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Patient With Rare Cancer Undergoes Cutting-Edge Surgery

Tom Underhill kissing his wife on the cheek

Tom Underhill, 75, of Bothell, owns a furniture company and was on a business trip when he suddenly fell ill. Testing revealed bile duct cancer, and after a recommendation of a highly skilled surgeon, he turned to Overlake. Here is his story.

Last spring, I was on a business trip in North Carolina and didn’t feel right after dinner. I went to my hotel room and began vomiting out of the blue. The next morning, I felt better and was able to make the flight home, but eight or nine days later, I had a repeat of the same symptoms. I went to see my general practitioner, and he started me on the path of getting tests done. 

A battery of tests were performed, and cancer was found within my bile duct. The next step was, “What do we do about this?” The Whipple surgery was recommended. I was set up with an appointment with a surgeon downtown Seattle, but I wasn’t satisfied with their recommendations or how it was handled. 

I got wind of Dr. Sung Cho through my business partner who knows a physician who recently retired from Overlake, and he highly recommended I call Dr. Cho. 

I called him and instantly liked him. I liked what he had to say. Within almost 10 days, I was scheduled for surgery with Dr. Cho. My experience from that point on has been nothing but positive. 

The Whipple procedure is a very extensive operation that requires an extremely skilled surgeon. In fact, it’s one of the most complicated surgeries a person can have in the abdomen. It was a 9.5 hour surgery where part of my stomach, part of my pancreas, my gallbladder, the first part of my small intestine and the whole bile duct were removed. Everything is rerouted and reattached, and your body has a new way of functioning for the rest of your life. 

When Dr. Cho was done with the surgery, he said, “The surgery went well, and I did not see any spread outside the primary cancer. I took extra margins when I could to make extra sure I got the cancer.” He was quite positive I was going to have a good outcome, which was encouraging. 

I expected, as a surgeon, Dr. Cho would come in once a day and check on me, but he was there twice a day—early in the morning and late in the afternoon—every day I was in the hospital, and I was there for two weeks. This was very comforting. A couple of times, I woke up in the middle of the night. I noticed a small light at the end of the bed. Someone was looking at my surgical drain bags. It was Dr. Cho with his flashlight staring for an extended amount of time at those bags, and he did that repeatedly. He really went over and above.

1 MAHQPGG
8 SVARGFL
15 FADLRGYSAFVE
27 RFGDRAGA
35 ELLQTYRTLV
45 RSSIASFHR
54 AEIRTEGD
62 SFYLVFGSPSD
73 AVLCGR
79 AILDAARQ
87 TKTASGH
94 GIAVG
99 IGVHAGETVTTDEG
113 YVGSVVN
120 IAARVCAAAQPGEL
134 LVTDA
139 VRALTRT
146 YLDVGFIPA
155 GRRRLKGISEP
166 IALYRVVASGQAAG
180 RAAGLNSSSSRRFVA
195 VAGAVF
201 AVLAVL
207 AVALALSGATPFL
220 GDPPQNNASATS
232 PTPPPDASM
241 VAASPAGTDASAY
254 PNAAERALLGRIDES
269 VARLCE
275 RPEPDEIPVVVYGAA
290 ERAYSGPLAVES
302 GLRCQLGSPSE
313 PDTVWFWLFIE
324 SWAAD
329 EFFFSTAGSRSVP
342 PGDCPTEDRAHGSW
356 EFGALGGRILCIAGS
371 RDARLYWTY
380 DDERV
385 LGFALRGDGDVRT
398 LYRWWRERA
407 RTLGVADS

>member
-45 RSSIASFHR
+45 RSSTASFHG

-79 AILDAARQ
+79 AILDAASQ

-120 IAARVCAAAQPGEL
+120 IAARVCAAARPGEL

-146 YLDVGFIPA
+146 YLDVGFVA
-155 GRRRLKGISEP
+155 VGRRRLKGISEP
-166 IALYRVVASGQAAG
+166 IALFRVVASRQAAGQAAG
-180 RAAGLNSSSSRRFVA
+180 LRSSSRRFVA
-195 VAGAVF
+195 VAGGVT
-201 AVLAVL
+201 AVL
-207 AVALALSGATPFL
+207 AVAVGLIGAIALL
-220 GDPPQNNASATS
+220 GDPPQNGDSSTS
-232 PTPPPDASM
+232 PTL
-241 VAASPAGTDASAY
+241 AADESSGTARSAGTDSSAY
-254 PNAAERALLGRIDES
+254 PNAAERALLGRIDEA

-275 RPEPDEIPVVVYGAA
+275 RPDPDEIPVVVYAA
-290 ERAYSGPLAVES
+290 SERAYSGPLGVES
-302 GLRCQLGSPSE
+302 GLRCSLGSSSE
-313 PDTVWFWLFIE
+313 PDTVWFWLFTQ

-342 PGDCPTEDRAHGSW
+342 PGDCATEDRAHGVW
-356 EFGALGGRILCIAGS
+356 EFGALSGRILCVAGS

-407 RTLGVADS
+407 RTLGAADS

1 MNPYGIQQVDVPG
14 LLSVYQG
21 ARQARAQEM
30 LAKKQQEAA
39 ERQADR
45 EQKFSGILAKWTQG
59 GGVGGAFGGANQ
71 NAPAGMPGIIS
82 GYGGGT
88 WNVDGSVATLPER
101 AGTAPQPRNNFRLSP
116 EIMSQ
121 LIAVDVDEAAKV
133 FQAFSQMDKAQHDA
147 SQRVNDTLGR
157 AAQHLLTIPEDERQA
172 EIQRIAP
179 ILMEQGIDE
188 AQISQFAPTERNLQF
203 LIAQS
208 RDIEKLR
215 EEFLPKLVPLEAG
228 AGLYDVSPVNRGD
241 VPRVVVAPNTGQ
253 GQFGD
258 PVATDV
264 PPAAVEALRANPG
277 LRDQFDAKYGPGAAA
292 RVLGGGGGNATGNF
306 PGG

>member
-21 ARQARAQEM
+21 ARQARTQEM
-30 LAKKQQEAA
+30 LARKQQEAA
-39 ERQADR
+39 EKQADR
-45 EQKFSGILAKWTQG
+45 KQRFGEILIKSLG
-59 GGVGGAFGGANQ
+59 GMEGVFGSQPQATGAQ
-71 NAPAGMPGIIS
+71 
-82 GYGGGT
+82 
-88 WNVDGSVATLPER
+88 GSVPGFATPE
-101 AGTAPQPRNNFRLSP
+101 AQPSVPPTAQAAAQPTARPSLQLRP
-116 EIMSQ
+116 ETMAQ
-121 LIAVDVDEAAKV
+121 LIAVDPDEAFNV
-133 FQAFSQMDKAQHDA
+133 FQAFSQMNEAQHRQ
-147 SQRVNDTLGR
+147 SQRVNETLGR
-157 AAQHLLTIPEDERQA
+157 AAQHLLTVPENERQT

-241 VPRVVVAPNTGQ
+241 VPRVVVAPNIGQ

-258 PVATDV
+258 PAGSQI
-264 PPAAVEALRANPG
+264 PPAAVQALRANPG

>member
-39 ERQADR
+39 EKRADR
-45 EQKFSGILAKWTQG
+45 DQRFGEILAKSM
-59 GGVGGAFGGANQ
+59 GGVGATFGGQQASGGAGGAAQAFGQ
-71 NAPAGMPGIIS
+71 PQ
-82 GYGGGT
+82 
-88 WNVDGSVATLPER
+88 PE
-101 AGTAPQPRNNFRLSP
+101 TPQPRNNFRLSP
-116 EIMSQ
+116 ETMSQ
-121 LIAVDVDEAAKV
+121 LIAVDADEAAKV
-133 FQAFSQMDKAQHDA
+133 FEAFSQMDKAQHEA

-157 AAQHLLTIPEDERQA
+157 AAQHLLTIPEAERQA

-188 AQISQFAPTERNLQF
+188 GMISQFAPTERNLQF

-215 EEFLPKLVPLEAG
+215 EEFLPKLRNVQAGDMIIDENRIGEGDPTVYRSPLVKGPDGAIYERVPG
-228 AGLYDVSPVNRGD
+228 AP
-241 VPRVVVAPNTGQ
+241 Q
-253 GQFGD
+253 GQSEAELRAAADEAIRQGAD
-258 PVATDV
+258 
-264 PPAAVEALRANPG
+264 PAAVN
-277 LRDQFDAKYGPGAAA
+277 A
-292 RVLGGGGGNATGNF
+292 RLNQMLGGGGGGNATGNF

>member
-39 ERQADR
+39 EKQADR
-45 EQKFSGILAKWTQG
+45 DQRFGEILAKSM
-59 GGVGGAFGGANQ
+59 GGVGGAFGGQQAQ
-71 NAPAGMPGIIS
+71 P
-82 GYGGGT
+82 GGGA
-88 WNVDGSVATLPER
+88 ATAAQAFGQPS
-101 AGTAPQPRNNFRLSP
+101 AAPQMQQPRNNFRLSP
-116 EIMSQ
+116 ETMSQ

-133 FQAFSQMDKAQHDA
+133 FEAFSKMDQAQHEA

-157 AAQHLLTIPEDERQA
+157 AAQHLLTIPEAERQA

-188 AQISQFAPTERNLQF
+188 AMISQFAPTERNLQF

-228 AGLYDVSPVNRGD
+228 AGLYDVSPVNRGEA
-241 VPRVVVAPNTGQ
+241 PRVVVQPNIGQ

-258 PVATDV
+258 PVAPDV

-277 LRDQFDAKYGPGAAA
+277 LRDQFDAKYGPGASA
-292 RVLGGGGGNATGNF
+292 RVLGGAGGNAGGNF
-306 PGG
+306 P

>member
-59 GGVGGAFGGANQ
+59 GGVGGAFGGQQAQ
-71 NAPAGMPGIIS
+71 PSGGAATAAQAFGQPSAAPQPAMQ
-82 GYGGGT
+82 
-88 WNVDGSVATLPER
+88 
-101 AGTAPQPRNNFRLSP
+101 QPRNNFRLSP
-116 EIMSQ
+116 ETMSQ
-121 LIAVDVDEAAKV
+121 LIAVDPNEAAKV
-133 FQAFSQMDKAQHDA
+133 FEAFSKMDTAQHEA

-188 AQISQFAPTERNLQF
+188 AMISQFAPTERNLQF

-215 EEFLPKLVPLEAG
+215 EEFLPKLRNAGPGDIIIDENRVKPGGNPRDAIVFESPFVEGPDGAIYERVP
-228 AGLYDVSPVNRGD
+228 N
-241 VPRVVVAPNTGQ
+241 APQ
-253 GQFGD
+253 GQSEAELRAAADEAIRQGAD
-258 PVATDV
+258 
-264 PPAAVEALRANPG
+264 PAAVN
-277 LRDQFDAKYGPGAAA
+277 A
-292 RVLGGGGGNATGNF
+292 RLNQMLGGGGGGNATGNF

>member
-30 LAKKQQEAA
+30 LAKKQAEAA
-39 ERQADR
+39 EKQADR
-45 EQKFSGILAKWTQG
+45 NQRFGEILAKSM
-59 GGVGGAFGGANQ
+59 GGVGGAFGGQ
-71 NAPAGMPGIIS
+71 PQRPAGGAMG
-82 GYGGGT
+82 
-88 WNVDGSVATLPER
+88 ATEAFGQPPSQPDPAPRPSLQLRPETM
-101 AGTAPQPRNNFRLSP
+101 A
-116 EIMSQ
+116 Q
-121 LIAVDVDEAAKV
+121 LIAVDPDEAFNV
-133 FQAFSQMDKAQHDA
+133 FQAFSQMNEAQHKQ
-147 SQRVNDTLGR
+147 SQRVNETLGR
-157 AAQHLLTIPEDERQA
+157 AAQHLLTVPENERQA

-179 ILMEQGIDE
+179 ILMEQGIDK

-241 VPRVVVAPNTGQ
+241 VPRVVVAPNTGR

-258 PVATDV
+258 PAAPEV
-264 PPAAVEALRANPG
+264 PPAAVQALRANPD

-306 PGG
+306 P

I then worked with my cancer team, oncologist Dr. Stephen Lemon and radiation oncologist Dr. Nicholas Serrano, to come up with a plan for my follow-up treatment after surgery. They had me rest for 2.5 months to give my body a chance to heal, then I started chemo (pills) and radiation simultaneously. 

After surgery, I have felt well but have had some mild digestive issues. There are some medications you can take to help. My doctors have been working with that and trying different drugs and have been diligent in following up with me to get it right. I’ve also been working with a nutritionist, and Dr. Cho gave me advice on vegetables I should eat, increasing fiber intake, and not eating three big meals a day, but six smaller meals spaced throughout the day. That’s easier for my body to handle the nutrition. 

My main joy is my family and for us to be all together—my wife, my kids and my five grandchildren. My wife, Franny, has been more than a support. I have so many medications I have to keep track of, and she keeps me on the straight and narrow. She is a lovely, lovely help.

I’m glad I went right in and took care of things right away, rather than waiting to see if my symptoms would go away. I’m very impressed with the care I have received at Overlake, and I have felt all along that I have been in the best hands. No traces of cancer have been found, and I am cancer-free as of my last CT scan. 

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